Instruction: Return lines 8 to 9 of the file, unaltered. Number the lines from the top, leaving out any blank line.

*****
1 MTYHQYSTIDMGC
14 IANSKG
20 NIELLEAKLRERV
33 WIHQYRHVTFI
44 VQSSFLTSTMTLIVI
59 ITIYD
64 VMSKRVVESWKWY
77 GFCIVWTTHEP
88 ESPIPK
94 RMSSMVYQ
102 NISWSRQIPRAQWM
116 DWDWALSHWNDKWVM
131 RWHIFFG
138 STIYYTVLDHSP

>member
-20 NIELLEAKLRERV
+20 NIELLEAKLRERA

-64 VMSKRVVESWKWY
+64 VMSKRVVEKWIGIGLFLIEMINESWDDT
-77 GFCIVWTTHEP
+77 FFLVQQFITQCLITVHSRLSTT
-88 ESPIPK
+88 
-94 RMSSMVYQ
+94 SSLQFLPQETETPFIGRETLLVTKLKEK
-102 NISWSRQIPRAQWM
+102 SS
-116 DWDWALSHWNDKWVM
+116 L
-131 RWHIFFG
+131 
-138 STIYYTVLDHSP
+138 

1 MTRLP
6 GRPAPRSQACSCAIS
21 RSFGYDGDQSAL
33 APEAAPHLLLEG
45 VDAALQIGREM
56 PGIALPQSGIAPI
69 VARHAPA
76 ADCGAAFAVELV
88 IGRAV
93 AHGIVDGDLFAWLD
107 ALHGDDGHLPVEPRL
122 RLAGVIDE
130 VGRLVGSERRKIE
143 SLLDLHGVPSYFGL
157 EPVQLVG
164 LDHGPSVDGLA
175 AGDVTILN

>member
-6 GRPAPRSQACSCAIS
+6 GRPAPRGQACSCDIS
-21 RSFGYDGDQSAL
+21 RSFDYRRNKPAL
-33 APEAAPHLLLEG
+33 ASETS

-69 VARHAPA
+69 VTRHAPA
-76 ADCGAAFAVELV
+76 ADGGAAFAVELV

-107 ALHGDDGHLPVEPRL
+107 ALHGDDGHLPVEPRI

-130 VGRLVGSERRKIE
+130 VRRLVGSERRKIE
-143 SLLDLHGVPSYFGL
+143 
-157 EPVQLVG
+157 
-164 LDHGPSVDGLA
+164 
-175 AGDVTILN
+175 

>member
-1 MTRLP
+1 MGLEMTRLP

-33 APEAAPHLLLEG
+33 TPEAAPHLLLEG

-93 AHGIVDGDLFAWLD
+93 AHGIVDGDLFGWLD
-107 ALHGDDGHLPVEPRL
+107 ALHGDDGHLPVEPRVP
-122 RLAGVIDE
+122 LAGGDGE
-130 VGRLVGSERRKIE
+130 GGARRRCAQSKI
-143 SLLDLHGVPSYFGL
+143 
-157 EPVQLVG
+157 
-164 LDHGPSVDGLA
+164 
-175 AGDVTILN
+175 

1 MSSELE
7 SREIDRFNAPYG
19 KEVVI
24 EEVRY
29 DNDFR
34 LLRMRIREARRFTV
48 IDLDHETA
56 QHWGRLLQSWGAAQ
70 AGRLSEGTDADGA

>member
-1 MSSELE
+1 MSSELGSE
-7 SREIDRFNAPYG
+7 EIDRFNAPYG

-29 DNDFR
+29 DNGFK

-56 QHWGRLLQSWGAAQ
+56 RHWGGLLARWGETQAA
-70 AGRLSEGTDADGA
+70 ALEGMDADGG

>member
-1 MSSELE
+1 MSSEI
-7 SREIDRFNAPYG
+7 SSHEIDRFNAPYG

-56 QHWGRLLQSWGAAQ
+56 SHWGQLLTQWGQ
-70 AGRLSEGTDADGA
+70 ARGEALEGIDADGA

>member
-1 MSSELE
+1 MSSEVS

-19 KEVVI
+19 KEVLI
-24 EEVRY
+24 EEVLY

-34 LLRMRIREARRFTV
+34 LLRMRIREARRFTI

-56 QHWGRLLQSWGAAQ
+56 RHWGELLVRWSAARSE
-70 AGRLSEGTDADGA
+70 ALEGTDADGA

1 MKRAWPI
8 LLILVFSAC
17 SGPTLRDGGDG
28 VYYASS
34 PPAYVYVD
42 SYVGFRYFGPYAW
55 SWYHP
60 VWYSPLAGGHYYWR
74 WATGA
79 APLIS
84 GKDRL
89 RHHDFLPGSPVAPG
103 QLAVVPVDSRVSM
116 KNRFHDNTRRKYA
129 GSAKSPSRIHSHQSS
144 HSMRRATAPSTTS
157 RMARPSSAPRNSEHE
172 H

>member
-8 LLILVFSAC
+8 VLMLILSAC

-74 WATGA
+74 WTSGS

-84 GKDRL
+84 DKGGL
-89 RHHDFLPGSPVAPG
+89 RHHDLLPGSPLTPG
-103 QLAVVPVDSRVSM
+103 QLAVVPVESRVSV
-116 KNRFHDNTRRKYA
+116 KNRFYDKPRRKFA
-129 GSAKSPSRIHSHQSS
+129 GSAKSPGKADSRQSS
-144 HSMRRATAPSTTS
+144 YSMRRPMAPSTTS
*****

77 GFCIVWTTHEP
88 ESPIPK